Despite being a work of fiction, His Bloody Project is constructed as a supposedly factual account of three murders committed in the 1800s. In the novel’s preface, the author, Graeme Macrae Burnet, reveals that he found the documents that follow while researching his family history at the Highland Archive Centre in Inverness. He gives the lead protagonist his surname and even the novel’s subtitle – ‘Documents relating to the case of Roderick Macrae’ – crafts a picture of a true crime. Discuss this deliberate and considered presentation of the novel, and how the literary techniques and format employed by the author shaped your interpretation of the events.
Much of the novel is a first-person account, written by Roderick Macrae, a 17-year-old boy who murdered three people in the small Scottish township of Culduie. When reading this section of the novel (‘The Account of Roderick Macrae’), did you take Roddy’s memoir at face value, and did your thoughts toward him or the events in question change after reading the preceding sections of the novel?
One of the inspirations for His Bloody Project is a real 19th century memoir, I, Pierre Rivière, Having Slaughtered My Mother, My Sister, and My Brother… written by French peasant Pierre Rivière while in prison for killing his family (the memoir was edited by Michel Foucault and published in 1976). Burnet says he was particularly struck by the eloquence of Rivière’s writing and the way it contrasted sharply with the brutality of his actions. Do you see a similar juxtaposition between Roddy’s words and deeds?
His Bloody Project details the power structures between crofters and Lairds in mid-19th century Scotland, a time just after the first wave of Highland Clearances. To what extent did you read the novel as a work of historical fiction, rather than, say, a crime thriller?
During the period the novel is set in, estate owners held huge amounts of power while the crofting families who lived on their land had very few rights. “It is not that the laird might have use for the sea-ware, my point is merely that the sea-ware is the property of the laird?” He paused for a moment. “I’m sure I do not need to instruct a devout man like yourself that it is not for one man to be taking what belongs to another.” (Page 74). In a key section of the novel, Roddy and his father collect seaweed to use as fertiliser, but are forced to return it after the constable declares it properly of the estate. Discuss this extension of land ownership that is detailed in the novel, and how it contributed to the poverty cycle endured by the crofters and Roddy’s family.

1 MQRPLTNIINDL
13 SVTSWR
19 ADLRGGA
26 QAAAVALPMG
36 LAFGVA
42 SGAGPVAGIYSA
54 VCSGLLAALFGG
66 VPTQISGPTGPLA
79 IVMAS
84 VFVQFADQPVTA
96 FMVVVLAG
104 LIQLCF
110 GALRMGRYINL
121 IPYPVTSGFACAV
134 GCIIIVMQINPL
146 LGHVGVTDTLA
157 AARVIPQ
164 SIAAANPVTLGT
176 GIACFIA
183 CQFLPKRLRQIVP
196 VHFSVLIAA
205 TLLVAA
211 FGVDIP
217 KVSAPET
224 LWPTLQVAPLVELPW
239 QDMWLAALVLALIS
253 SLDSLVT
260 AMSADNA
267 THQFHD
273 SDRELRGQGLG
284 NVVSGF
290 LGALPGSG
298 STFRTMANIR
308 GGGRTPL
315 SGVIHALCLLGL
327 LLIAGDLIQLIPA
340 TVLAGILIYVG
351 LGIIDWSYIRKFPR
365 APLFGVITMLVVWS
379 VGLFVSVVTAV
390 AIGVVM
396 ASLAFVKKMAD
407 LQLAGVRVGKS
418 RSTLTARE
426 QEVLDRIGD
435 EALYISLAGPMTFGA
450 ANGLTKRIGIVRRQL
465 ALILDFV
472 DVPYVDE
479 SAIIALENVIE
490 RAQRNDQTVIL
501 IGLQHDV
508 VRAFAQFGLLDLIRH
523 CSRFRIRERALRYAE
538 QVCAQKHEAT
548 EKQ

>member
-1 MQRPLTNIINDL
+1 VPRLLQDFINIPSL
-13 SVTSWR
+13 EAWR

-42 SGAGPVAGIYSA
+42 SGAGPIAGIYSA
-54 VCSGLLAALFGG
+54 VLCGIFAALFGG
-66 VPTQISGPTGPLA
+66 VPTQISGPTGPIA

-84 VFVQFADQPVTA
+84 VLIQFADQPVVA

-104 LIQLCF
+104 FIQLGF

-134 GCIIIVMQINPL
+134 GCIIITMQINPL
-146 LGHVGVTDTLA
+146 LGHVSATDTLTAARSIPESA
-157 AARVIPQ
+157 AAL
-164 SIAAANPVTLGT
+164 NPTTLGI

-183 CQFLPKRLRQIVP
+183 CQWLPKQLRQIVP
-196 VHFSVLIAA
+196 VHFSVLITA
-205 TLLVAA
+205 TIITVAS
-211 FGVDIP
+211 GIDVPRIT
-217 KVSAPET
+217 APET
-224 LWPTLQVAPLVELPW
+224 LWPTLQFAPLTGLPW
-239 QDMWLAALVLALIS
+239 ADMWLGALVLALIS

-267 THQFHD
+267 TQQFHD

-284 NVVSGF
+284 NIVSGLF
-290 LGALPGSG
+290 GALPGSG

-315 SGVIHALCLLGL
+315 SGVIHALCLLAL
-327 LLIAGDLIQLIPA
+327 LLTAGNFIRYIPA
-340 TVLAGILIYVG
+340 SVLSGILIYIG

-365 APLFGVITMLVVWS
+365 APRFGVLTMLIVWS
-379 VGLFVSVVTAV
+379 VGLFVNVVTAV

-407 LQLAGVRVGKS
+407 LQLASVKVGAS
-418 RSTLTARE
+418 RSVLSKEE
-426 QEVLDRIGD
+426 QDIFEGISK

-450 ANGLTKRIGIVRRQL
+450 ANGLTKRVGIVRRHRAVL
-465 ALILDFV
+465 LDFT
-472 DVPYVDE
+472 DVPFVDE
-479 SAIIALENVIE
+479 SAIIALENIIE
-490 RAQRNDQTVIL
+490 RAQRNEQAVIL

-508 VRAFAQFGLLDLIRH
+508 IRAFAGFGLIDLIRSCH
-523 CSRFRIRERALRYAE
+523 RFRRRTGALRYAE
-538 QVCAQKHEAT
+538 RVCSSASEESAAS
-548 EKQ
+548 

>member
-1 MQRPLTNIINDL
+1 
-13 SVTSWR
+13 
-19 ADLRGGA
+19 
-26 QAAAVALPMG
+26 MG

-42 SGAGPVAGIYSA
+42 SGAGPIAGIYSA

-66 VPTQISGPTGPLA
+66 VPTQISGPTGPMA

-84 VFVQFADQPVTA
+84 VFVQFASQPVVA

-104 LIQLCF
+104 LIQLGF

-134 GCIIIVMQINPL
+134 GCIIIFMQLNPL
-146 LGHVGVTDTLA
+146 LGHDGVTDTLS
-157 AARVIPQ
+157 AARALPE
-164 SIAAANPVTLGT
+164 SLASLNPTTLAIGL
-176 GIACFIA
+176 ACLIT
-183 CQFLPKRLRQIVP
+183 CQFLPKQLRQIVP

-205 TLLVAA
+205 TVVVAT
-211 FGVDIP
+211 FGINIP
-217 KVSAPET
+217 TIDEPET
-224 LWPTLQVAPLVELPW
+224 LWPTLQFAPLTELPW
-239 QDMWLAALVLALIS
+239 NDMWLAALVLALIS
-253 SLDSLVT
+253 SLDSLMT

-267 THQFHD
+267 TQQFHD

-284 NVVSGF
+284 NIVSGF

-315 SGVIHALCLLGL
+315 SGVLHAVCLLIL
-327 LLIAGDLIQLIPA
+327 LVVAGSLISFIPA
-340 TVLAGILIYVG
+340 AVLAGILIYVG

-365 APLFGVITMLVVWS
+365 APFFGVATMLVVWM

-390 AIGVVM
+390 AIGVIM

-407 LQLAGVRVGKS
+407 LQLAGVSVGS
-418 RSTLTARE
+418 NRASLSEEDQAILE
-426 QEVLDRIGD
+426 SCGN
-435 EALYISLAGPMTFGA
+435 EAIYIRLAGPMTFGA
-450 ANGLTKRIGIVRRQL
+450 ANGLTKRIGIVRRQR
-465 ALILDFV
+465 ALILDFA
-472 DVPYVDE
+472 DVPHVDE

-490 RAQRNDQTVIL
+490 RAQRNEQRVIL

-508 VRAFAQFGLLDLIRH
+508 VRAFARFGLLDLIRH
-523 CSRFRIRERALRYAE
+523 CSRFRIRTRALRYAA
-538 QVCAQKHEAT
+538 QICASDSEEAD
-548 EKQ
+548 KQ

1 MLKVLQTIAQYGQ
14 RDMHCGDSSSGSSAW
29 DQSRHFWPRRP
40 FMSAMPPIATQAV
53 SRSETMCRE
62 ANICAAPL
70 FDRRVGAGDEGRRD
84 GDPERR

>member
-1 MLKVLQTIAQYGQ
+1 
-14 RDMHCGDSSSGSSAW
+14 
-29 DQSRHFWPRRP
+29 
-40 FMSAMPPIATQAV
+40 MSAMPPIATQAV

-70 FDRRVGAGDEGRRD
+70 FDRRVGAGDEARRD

‘I have always shrunk from killing so much as a hen, and do not understand why educated men regard the killing of living creatures as sport.’ (Page 33). This bloody killing of a wounded sheep by Roddy sets off a chain of events that culminate in murder. Roddy can be viewed as both a simple and complex man, a man who is sympathetic towards animals, yet also capable of highly-brutal acts. Did these acts convince you that there is more to Roddy than meets the eye? And if so, what?
Lachlan’s death is foretold by Roddy’s sister, Jetta (Page 142). Like their mother, Jetta is said to have second sight - she is ‘prone to visions’ and ‘concerned with omens and charms’. There is a strong sense of superstition in the book, despite those in the novel living under the Presbyterian church. Why do you think religion and folklore existed hand in hand in Scottish communities of the time?
The dynamic between Roddy and his father is complex and multifaceted. How does their relationship evolve throughout the novel, and what role does the father’s history of violence and authoritarian behaviour play in shaping Roddy’s actions and decisions? Consider their interactions, beliefs, and the family’s history on their relationship.
The book explores the concept of culpability and the blurred lines between sanity and insanity. ‘In the yellow months, the nights here are never properly dark. The world appears instead as if all colour has been drained from it, and when the moon is high, everything is silver, as if rendered in the etching of a book. If I found myself close to the windows of my neighbors, I would gaze enviously at the slumbering bodies.’ (Page 91). Roddy writes poetically and articulately. Despite this, his actions are often unusual and there is ambiguity in his statements, his intent never fully explained. How do you interpret the character of Roderick Macrae?
Within the trial scenes, there is a great deal of conjecture accompanied by conflicting witness statements. Did this exploration of subjectivity affect your trust in the characters’ versions of events? Discuss how the author has employed unreliable narration throughout the novel and the impact of this narrative technique.
Justice and morality are key themes in the novel and Lachlan’s fate could be attributed to the abuse he bestowed on the Macrae family in his tyrannical reign as constable. How did the author challenge your perception of right and wrong through both Roddy and Lachlan’s actions?